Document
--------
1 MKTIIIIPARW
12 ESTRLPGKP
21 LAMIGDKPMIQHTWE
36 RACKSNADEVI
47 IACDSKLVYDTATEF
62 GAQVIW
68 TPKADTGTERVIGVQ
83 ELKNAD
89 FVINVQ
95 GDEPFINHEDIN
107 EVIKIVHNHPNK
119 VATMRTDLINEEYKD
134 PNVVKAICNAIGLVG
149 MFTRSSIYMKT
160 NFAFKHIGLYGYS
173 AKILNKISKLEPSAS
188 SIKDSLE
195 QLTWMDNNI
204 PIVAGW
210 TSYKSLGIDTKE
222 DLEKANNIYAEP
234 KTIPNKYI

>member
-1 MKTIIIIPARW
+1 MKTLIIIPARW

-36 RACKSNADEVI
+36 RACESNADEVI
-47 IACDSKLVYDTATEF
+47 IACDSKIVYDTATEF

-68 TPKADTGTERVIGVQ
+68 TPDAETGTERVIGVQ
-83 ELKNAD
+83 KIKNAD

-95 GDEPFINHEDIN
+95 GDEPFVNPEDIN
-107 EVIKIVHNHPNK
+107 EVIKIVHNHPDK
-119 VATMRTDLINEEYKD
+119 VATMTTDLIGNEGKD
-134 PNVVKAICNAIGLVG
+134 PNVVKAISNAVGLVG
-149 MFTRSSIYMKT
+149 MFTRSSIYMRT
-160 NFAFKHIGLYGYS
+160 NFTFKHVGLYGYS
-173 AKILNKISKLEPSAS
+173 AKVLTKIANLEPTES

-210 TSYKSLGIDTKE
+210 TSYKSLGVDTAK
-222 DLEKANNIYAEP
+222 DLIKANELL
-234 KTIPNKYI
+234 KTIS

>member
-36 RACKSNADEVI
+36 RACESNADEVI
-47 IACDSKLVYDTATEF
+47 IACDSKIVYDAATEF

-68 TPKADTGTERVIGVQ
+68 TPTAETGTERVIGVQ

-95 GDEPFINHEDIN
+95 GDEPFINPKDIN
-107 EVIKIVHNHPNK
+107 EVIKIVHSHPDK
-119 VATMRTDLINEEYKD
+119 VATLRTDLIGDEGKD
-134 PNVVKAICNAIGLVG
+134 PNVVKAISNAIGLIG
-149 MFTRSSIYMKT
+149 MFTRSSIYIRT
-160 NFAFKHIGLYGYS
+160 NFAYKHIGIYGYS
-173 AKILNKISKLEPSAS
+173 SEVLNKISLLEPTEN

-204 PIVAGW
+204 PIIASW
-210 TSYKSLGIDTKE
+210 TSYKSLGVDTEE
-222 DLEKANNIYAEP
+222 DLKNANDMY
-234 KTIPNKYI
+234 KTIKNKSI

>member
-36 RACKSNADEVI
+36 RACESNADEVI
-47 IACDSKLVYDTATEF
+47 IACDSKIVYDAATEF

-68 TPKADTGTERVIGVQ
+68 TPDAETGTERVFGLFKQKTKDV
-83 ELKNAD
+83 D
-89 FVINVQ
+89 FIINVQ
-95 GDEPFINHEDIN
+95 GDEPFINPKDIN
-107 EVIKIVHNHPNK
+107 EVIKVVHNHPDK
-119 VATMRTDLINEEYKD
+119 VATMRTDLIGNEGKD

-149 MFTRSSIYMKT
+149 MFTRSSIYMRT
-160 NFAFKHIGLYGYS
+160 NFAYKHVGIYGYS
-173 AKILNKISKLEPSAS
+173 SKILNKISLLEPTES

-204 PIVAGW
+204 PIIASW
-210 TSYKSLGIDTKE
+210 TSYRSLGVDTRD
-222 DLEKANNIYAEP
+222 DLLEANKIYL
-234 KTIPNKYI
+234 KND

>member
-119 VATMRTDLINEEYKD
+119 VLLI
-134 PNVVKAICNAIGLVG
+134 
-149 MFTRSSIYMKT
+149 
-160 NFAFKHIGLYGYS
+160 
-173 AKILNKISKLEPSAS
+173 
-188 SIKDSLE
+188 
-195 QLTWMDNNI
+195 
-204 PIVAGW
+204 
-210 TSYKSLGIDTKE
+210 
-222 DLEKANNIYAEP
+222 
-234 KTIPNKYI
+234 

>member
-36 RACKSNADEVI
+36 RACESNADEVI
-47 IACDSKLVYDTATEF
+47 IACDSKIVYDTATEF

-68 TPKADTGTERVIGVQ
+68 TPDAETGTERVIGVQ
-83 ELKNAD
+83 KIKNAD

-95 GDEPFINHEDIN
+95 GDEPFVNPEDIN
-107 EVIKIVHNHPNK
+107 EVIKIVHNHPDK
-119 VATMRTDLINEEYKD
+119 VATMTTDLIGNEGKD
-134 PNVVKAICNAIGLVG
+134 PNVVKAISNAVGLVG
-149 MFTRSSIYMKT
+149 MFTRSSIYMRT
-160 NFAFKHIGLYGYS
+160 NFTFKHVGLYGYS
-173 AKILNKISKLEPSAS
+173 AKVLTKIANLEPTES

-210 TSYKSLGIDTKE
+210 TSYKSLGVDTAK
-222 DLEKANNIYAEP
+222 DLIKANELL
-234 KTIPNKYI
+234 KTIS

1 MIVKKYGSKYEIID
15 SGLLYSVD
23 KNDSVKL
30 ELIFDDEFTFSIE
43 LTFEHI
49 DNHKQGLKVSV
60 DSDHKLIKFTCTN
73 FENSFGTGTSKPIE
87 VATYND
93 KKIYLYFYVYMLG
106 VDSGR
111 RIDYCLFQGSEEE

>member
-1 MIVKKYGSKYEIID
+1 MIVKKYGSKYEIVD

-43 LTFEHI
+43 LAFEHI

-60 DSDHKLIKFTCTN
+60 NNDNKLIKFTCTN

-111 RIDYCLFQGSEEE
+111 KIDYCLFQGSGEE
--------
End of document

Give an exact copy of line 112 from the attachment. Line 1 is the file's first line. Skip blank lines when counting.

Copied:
-234 KTIPNKYI